92 g of thioglycolic acid (Sigma Aldrich Co., Ltd.), 164 g of triethylene monomethyl ether (TCI), 8 g of p-toluenesulfonic acid monohydrate (Sigma Aldrich Co., Ltd.), and 500 ml of cyclohexane were put together, and then, while the mixture was heated under a nitrogen atmosphere, so that cyclohexane could be refluxed, water generated therefrom was removed by utilizing a dean stark apparatus. When water was no longer produced, the reactants were cooled down to room temperature and then, washed by utilizing ethyl acetate and distilled water. The organic layer was neutralized by utilizing a NaOH diluent. Subsequently, the neutralized resultant was washed several times by utilizing distilled water, treated by utilizing MgSO4 to dry moisture, and then, concentrated under a reduced pressure to finally obtain a compound represented by Chemical Formula C.

Preparation of Surface-Modified Quantum Dot Dispersion

Surface-modified quantum dot dispersion was obtained according to the same method as Preparation Example 1 except that the ligand represented by Chemical Formula C was utilized instead of the ligand represented by Chemical Formula 1-1.

Evaluation 1: Dispersion

The quantum dot dispersions of Preparation Examples 1 to 9 and Comparative Preparation Example 1 were each respectively measured three times with respect to particle sizes by utilizing a microparticle size analyzer and averaged, and the results are shown in Table 1.

TABLE 1 Particle size (D50) (nm) Preparation Example 1 14.4 Preparation Example 2 14.5 Preparation Example 3 13.4 Preparation Example 4 13.3 Preparation Example 5 13.6 Preparation Example 6 14.0 Preparation Example 7 14.1 Preparation Example 8 14.1 Preparation Example 9 14.0 Comparative Preparation Example 1 15.0

Referring to Table 1, each of the quantum dot dispersion according to Preparation Examples 1 to 9 exhibited a narrow particle size distribution, which shows that the quantum dots were well dispersed in a high boiling-point and high surface-tension solvent (e.g., monomer), but the quantum dot dispersion according to Comparative Preparation Example 1 exhibited a wide particle size distribution, which shows that the quantum dots were not well dispersed in the high boiling-point and high surface-tension solvent (e.g., monomer).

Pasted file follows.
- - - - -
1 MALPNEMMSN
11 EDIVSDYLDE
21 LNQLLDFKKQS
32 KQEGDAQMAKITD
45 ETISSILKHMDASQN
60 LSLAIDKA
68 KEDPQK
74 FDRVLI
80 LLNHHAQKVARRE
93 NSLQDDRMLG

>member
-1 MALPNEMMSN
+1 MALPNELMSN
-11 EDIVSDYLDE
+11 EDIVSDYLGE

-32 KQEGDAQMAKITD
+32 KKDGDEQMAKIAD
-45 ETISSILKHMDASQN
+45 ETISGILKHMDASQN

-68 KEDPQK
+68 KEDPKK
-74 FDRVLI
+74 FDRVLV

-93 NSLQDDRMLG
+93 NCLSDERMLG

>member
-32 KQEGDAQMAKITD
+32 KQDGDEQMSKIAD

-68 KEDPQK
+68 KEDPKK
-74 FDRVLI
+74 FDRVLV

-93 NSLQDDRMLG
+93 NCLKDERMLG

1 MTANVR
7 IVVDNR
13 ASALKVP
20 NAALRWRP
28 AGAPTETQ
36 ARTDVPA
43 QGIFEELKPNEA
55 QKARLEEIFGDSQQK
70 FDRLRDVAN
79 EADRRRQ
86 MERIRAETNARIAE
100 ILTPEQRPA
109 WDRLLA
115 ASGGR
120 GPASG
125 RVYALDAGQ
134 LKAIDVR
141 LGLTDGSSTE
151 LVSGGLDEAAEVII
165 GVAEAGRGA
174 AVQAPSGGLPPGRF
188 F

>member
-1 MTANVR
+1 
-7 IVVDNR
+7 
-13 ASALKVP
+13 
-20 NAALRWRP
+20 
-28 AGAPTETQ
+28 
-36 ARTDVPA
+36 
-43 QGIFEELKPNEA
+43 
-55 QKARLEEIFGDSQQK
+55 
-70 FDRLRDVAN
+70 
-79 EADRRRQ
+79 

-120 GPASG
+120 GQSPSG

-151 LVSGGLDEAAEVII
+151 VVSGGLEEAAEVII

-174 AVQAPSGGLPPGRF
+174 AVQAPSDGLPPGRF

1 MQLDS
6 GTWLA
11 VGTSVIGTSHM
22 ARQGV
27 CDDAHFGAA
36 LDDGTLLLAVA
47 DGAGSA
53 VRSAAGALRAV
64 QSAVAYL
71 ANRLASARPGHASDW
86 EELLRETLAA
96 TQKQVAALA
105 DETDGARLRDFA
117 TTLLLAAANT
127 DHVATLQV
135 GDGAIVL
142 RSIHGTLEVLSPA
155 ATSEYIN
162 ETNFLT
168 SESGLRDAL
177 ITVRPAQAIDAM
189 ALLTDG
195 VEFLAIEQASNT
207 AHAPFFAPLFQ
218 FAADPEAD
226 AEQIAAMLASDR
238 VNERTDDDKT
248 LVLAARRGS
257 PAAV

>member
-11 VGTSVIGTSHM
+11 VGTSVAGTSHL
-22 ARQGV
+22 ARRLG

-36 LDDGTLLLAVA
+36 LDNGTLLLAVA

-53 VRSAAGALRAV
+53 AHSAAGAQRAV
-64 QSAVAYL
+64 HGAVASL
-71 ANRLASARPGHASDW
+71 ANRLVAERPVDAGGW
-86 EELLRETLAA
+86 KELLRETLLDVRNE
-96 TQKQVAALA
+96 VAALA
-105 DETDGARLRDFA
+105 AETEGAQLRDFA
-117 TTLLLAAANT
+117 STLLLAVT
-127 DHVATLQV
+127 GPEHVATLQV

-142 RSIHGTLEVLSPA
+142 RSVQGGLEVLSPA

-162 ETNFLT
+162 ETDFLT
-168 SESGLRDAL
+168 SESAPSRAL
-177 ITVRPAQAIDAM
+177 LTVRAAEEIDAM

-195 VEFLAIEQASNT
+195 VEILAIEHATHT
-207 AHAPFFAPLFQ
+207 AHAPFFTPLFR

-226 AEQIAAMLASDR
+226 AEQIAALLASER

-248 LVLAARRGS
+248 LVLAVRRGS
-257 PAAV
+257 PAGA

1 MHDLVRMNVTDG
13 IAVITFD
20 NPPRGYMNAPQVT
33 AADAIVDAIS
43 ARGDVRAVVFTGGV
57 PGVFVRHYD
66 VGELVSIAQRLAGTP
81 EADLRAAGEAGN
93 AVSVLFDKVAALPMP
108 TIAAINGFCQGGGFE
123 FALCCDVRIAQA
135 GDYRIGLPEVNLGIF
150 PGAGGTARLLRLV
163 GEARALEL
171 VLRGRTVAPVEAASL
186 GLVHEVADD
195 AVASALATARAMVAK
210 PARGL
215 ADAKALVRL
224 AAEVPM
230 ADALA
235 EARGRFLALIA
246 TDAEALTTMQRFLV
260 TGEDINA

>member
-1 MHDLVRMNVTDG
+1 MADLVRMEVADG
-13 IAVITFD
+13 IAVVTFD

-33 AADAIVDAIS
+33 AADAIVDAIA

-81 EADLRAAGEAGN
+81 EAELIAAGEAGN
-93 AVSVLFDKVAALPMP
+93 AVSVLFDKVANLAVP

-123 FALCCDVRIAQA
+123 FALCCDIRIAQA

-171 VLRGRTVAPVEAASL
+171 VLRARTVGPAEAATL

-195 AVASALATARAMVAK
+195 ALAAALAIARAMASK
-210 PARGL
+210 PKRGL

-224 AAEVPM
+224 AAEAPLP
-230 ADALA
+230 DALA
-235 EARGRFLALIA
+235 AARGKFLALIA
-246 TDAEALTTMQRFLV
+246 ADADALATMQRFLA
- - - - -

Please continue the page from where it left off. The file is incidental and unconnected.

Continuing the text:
Preparation of Non-Solvent Curable Composition EXAMPLE 1

The dispersion according to Preparation Example 1 was weighed and then, mixed and diluted with the monomer represented by Chemical Formula 2-1, and a polymerization inhibitor (methylhydroquinone, Tokyo Chemical Industry Co., Ltd.) was added thereto and then, stirred for 5 minutes. Subsequently, a photoinitiator (TPO-L, Polynetron) was injected thereinto, and a light diffusing agent (TiO2; SDT89, Iridos Co., Ltd.) was added thereto. The entire dispersion was stirred for 1 hour to prepare a non-solvent curable composition. 40 wt % of the quantum dots, 48 wt % of the monomer represented by Chemical Formula 2-1, 1 wt % of the polymerization inhibitor, 3 wt % of the photoinitiator, and 8 wt % of the light diffusing agent were included based on a total amount of the non-solvent curable composition.

EXAMPLE 2

A non-solvent curable composition was prepared according to the same method as Example 1 except that the dispersion according to Preparation Example 2 was utilized instead of the dispersion according to Preparation Example 1.

EXAMPLE 3

A non-solvent curable composition was prepared according to the same method as Example 1 except that the dispersion according to Preparation Example 3 was utilized instead of the dispersion according to Preparation Example 1.

EXAMPLE 4

A non-solvent curable composition was prepared according to the same method as Example 1 except that the dispersion according to Preparation Example 4 was utilized instead of the dispersion according to Preparation Example 1.

EXAMPLE 5

A non-solvent curable composition was prepared according to the same method as Example 1 except that the dispersion according to Preparation Example 5 was utilized instead of the dispersion according to Preparation Example 1.

EXAMPLE 6

A non-solvent curable composition was prepared according to the same method as Example 1 except that the dispersion according to Preparation Example 6 was utilized instead of the dispersion according to Preparation Example 1.

EXAMPLE 7

A non-solvent curable composition was prepared according to the same method as Example 1 except that the dispersion according to Preparation Example 7 was utilized instead of the dispersion according to Preparation Example 1.

EXAMPLE 8

A non-solvent curable composition was prepared according to the same method as Example 1 except that the dispersion according to Preparation Example 8 was utilized instead of the dispersion according to Preparation Example 1.